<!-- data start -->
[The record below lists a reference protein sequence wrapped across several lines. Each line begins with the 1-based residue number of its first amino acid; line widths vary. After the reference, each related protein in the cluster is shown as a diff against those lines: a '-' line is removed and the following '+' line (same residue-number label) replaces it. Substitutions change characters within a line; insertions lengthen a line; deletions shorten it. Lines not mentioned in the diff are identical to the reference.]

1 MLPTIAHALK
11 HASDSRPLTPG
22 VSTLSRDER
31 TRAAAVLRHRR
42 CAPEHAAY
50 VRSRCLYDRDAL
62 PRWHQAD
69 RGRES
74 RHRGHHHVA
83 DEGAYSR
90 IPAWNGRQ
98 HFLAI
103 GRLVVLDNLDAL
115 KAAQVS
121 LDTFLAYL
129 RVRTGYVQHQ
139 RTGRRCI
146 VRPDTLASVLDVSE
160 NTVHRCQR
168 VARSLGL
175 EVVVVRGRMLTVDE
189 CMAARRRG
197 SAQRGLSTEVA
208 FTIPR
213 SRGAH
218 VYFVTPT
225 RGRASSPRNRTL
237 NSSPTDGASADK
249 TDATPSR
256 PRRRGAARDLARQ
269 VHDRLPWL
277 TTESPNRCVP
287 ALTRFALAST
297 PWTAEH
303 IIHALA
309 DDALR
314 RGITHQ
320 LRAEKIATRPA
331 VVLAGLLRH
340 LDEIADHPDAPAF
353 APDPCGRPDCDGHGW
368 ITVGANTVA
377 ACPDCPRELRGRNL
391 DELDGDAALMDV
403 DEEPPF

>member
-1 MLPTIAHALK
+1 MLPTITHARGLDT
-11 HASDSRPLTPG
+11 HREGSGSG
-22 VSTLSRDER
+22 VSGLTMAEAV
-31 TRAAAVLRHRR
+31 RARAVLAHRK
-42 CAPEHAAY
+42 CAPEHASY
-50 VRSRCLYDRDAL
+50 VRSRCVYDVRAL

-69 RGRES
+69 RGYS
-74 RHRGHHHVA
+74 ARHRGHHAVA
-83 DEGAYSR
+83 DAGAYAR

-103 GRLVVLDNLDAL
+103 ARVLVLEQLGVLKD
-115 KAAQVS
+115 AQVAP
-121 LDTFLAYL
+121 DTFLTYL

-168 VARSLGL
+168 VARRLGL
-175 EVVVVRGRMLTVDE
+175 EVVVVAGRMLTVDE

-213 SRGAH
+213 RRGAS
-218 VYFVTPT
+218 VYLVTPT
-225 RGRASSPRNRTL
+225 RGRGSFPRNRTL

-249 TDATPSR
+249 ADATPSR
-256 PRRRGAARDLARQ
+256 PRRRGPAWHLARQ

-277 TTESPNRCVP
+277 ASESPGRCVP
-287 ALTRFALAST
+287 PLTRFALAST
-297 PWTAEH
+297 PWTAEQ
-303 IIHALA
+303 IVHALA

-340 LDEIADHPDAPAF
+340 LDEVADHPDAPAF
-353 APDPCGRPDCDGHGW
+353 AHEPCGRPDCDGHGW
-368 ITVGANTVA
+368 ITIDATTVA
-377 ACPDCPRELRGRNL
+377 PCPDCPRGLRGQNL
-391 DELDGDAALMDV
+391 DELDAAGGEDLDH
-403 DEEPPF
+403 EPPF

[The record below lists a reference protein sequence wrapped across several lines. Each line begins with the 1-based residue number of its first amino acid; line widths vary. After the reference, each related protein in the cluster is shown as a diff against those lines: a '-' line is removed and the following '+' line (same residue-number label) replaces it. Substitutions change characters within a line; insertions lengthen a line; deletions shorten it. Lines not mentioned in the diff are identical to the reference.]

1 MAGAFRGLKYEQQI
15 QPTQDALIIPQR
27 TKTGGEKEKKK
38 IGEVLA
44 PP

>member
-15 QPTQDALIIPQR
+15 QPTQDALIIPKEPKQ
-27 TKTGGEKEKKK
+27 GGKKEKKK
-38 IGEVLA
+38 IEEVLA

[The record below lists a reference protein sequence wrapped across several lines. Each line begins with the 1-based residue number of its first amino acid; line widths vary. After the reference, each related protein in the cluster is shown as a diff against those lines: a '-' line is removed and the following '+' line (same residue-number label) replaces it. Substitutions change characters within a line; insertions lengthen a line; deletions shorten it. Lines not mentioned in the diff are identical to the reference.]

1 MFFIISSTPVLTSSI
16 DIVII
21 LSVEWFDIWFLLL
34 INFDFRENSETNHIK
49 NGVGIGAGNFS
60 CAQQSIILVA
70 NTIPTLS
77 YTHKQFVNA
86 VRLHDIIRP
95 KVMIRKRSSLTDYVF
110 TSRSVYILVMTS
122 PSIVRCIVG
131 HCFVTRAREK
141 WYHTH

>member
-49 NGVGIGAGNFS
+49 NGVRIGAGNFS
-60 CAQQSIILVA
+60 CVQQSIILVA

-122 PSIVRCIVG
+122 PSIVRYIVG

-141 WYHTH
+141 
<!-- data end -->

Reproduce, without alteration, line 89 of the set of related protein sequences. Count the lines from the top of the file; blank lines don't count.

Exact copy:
+287 PLTRFALAST